• To do the most damage possible, virus creators will direct their attack to the most commonly used applications and operating systems. Because of the widespread use of Microsoft products, most viruses today are written in the macro language for Microsoft Word, which is currently a version of Visual Basic.

    • If you use a Macintosh, don't rest on your laurels. There are a number of viruses built specifically to attack Macs. Also, many viruses that infect Microsoft Word will also infect the Mac version of Word.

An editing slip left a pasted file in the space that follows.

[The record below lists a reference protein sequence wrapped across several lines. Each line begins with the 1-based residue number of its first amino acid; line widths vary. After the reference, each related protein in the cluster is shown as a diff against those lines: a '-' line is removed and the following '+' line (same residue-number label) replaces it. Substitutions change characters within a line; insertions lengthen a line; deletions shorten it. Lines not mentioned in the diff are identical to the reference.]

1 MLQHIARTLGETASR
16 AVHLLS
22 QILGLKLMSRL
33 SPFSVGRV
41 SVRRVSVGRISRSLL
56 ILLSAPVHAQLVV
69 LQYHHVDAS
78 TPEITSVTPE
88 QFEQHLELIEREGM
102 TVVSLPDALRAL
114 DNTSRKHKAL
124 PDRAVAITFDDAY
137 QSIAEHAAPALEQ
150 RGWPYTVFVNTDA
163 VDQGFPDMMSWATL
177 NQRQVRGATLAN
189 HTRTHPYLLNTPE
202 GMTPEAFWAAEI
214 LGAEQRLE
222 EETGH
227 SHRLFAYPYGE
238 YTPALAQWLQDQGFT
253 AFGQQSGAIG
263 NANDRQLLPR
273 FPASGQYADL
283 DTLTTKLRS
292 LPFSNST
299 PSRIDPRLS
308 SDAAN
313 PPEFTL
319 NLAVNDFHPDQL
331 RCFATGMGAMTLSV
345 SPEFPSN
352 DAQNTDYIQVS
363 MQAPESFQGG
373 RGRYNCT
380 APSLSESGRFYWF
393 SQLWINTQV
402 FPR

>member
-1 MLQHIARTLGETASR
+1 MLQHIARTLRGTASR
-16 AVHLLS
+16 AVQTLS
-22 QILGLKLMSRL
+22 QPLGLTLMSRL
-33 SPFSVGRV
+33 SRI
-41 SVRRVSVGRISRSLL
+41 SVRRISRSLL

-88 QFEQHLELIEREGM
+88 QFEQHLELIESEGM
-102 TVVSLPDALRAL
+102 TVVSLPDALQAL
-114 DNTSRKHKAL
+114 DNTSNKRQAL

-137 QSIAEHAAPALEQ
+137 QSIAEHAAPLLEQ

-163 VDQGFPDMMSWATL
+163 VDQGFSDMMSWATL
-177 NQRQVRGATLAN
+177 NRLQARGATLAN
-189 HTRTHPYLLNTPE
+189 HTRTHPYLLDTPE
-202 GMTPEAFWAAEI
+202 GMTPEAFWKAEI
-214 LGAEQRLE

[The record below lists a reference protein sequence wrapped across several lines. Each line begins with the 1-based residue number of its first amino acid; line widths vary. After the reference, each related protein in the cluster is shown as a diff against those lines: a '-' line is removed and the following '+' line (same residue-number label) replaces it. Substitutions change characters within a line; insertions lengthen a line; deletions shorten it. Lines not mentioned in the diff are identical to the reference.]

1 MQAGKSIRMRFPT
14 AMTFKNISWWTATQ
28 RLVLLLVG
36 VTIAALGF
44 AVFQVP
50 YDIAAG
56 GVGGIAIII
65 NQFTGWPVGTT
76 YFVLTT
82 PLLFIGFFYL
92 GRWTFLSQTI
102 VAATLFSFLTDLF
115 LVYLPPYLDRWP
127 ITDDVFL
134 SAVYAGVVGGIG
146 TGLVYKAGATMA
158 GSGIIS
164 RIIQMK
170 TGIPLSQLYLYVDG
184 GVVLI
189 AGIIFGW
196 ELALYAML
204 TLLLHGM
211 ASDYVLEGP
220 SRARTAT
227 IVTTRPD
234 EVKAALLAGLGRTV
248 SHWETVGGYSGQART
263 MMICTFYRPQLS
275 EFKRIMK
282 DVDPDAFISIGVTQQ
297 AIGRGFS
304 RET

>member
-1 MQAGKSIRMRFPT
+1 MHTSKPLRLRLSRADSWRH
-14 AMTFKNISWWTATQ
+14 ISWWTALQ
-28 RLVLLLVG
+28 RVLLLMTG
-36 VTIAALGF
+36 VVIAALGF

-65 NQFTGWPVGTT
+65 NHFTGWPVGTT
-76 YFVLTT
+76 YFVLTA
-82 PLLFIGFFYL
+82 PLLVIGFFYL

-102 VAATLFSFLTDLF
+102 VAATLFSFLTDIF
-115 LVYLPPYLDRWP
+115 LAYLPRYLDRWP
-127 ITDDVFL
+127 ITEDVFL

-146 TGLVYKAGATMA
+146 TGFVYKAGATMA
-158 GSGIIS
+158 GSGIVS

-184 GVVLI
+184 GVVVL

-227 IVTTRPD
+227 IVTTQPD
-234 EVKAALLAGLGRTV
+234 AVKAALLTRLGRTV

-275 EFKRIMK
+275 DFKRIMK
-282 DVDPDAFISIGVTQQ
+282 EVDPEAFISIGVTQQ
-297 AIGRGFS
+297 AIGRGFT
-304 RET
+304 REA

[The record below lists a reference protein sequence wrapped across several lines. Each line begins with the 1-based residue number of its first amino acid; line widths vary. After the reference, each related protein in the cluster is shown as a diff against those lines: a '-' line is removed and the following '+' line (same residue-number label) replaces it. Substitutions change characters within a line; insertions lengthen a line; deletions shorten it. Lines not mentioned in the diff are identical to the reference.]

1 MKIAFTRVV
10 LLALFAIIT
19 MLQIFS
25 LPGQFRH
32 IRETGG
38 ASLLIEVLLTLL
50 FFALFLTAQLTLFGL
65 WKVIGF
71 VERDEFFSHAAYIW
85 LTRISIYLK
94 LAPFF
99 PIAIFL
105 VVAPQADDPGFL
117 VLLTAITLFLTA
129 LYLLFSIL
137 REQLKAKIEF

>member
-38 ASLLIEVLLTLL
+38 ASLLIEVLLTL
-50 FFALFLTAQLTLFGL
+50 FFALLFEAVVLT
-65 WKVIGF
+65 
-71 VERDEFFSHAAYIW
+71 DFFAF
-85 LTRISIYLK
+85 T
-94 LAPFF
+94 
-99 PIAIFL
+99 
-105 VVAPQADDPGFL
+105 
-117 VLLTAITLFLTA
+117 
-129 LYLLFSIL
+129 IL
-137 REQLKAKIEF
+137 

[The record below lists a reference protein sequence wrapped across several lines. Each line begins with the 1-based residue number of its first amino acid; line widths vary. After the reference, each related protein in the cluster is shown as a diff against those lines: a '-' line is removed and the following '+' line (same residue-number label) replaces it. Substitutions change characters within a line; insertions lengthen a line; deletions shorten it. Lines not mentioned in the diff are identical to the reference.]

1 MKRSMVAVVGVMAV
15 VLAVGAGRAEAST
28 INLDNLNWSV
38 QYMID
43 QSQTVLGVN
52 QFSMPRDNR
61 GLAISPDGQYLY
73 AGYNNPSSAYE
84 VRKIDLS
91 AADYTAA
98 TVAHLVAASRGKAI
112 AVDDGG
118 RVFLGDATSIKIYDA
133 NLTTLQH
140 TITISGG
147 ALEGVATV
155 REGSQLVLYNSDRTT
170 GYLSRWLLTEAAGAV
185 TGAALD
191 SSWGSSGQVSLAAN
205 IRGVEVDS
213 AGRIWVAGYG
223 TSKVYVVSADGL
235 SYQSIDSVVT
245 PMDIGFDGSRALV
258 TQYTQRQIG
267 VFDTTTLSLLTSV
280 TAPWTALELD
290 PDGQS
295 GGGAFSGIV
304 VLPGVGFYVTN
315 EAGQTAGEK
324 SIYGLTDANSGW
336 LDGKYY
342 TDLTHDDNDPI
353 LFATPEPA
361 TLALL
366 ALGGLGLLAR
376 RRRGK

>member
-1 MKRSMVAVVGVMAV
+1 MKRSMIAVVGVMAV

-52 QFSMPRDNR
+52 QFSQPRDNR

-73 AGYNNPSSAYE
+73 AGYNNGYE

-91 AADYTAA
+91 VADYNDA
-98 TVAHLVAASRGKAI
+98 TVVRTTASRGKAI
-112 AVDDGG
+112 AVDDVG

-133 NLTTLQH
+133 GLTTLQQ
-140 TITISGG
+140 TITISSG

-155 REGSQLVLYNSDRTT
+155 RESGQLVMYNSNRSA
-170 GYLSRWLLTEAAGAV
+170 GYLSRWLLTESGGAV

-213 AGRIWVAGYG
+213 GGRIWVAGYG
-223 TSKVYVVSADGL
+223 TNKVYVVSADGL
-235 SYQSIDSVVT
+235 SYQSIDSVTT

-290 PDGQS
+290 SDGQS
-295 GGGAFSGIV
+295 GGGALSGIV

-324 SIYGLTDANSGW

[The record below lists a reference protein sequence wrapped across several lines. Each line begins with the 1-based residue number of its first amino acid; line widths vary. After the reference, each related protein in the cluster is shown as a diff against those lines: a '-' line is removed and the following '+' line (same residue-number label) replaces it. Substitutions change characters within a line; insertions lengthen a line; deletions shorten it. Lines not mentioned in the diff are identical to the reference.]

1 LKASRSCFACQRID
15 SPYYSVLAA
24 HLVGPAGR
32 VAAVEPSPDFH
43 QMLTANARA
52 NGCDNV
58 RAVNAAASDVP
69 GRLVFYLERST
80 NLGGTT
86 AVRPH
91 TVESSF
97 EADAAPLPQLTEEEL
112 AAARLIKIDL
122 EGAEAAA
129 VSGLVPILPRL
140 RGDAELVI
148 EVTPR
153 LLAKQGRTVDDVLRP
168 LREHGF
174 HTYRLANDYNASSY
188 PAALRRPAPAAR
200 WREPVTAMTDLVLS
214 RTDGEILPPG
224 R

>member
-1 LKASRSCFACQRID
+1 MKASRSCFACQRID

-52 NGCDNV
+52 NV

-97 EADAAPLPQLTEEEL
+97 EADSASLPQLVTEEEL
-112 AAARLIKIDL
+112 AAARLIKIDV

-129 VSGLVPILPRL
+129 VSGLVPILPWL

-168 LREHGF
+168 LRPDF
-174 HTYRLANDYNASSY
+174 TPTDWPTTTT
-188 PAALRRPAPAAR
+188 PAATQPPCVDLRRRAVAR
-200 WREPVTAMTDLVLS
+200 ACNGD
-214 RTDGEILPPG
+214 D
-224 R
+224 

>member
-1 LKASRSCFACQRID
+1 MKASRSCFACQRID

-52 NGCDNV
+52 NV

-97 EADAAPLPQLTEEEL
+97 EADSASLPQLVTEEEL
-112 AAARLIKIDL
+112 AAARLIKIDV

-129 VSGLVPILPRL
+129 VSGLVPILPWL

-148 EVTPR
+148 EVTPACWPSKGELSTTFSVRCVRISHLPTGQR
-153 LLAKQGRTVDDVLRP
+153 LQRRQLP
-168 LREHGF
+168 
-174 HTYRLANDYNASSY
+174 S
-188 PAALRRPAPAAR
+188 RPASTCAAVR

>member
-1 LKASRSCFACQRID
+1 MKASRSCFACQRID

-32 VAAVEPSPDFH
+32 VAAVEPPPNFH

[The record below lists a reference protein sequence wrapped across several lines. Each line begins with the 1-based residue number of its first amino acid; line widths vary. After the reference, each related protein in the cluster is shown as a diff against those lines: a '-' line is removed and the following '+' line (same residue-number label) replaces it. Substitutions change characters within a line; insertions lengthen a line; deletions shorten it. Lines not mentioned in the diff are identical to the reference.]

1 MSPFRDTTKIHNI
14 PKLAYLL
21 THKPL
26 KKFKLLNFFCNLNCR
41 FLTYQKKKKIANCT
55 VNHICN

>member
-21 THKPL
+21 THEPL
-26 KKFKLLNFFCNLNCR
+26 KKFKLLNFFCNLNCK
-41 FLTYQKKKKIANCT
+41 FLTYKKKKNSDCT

• Junkies that Share Anyone, whether an adamant non-user or addict, should know that sharing needles is a great way to spread disease, especially the STD AIDS. In cyberspace, sharing can be just as hazardous. You know all those great jokes you get from your buddy/barmate/school chum/AA sponsor/cousin? Are they the first things you open in your inbox, regardless of whether the punch line is contained in an attachment or in the body of the text? If you regularly open email attachments willy-nilly, regardless of who sent it to you and the file extension, you are officially an attachment junkie. If you aren't cautious about what you open, you could open a whole can of worm that neither you nor your email buddies are ready for. One of the biggest computer virus risks today is people sending infected emails from their unprotected home computers to friends.